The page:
Twenty minutes later she returned to my room with the cuff to my trousers sewn to perfection. That is service.

Afterward, I wanted to better understand how Four Seasons did it and I found the Four Seasons philosophy:

A Shared Spirit: Four Seasons strategy is simple. Hire motivated people, train them to be the best they can be, and offer them an environment in which to flourish.

Take a look at the Four Seasons Mission Statement.

As Practice Group Leader of a Construction Law Practice Group, I made sure our group clearly understood what we wanted to become.

Because of the experience and background of our lawyers we decided to focus on representing contractors primarily engaged in constructing large civil construction projects; including highways, airports, mass transit, power, dams, stadiums, etc.

Our purpose was to enable or to help our clients build great projects while achieving their business objectives. We have hired lawyers who had a construction background, civil engineering or construction management undergraduate degree, or who exhibited a passion for the construction industry.

Our legal assistants included civil engineers or construction management graduates with construction experience.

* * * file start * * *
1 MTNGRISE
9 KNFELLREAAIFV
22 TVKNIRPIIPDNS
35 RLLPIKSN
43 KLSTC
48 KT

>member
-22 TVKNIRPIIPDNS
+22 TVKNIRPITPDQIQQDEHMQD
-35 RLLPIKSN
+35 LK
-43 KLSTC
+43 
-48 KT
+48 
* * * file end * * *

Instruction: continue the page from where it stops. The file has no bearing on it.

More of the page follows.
We sought ways to differentiate ourselves from our competitors, including making efforts to be “first to market” on whatever happened to be the cutting edge legal issue affecting the industry.

We were among the first construction practice groups to have newsletters for clients and to conduct in-house workshops for clients. Several of us have written legal columns in trade magazines or for association newsletters. These were all things we decided we wanted to be.

I mention all these things, not to suggest that any other law firm or practice group adopt any of them, but to simply point out the importance of deciding what you want your practice group or law firm to become.

Without thinking about what you want, deciding and then articulating what you want, you will likely be like Alice and it won’t really matter which way you go.

10 Years ago I was asked to speak at the annual meeting of new Texas State Bar leaders. I really enjoyed that experience.